INTRODUCTION:  The mouse-tibia loading model [1] has become the gold standard for investigating bone adaption and is a powerful tool in the exploration of interventions aimed at osteoporosis.  In this, an in vivo loading regime is mechanically applied to the mouse tibia.  Localised adaption of the cortical and trabecula bone can be measured.  Often, this is replicated in silico through finite element modelling (FEM), providing deeper insights into the link between adaption and localised stresses and strain (a key component of Frost’s mechanostat [2]).

However, the FEM approach is problematic, as its predictions are highly dependent on how load is applied to the tibia.  Differences in loading can results in large differences in the predictions of the FEM model. While some studies [3] have investigated this, the question of the where load is applied in the mouse-tibia model remains an open question.  In this work, we seek to answer this question by investigating the relationship between load location and strain, comparing against experimental values.

METHODS:  Female C57BL mice were used.  Prior to experimentation, micro-CT slices were recorded. Following micro-CT, strain gauges were attached to the medial and lateral surface of the tibial diaphseal mid-shaft, proximal to the junction with the fibula, in line with the method used by De Souza [1].  The lower leg was mounted in a loading apparatus with the ankle and knee securely held by two cups.  Loads were applied, up to 10 N, and the results strain gauge readings were recorded.

Using the micro-CT slices, the 3D geometry of the tibia was reconstructed through an in-house code.  The volume was meshed through a direct voxel meshing approach where each voxel was transformed into an eight-node brick element.  Nodes of the distal end were fixed.  While the physiological loading at the proximal end is complex, it can be simplified to a single load at a representative location.  A 10 N load was applied to the proximal end at selected coordinates.  The load position was varied to quantify the relation between load location and strain measured at gauge locations.  This is described in Figure 1a.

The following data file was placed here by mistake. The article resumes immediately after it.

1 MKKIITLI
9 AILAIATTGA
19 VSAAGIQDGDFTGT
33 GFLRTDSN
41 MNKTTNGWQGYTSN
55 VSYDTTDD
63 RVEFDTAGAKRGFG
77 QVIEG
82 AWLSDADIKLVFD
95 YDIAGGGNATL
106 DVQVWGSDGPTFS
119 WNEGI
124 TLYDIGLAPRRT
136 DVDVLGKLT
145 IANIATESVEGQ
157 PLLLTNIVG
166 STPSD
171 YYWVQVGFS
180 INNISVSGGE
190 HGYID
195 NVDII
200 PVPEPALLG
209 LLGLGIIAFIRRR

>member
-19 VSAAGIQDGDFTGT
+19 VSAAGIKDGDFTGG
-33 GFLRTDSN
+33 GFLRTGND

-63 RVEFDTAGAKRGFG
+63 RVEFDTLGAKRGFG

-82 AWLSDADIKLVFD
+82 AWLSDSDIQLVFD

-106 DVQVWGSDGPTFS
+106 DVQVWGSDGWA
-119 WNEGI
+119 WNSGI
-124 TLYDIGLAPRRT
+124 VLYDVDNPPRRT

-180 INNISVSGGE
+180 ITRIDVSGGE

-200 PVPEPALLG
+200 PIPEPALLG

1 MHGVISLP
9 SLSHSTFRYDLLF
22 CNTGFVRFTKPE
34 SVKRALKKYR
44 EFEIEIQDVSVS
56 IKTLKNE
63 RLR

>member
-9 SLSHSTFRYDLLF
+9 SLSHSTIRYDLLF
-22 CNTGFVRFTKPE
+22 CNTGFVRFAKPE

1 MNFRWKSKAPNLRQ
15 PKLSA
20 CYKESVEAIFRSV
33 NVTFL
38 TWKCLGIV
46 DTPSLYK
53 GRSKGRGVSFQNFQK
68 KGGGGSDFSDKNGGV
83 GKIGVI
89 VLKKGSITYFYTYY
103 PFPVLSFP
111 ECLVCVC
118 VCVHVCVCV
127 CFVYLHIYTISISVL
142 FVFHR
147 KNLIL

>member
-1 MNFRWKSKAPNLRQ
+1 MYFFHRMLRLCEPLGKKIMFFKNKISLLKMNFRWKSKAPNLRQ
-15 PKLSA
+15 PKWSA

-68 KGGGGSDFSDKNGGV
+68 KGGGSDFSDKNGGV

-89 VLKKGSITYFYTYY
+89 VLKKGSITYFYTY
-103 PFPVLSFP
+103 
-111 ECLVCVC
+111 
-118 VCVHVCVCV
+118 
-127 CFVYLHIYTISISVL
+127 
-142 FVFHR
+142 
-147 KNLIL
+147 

RESULTS AND DISCUSSION:  The FEM modelling showed that the strains at each gauge location were highly dependent on the load location.  This is significant as it demonstrates that failure to correctly identify the load location will results in erroneous prediction.  To demonstrate this, Figure 1b-c shows the differing strain predictions for two different load locations.

This can be extended by modelling the gamut of potential load locations.  In doing so, the effective load location can be ascertained, being the location with the minimum deviation between experimental and FEM strain values.  This requires strain readings from a minimum of two gauges.


Figure 1:  a) Schematic of the FEM model showing the variable load location, b-c) example strain predictions for two different load location (red cross-hair is a projection of the load location).

CONCLUSIONS:   FEM modelling, coupled with in vivo data from two strain gauges can be used to determine the load location in the mouse-tibia loading model.  Our results show that failure to correctly identify the load location will lead to erroneous results.  We recommend that future works incorporate this technique to ensure valid predictions.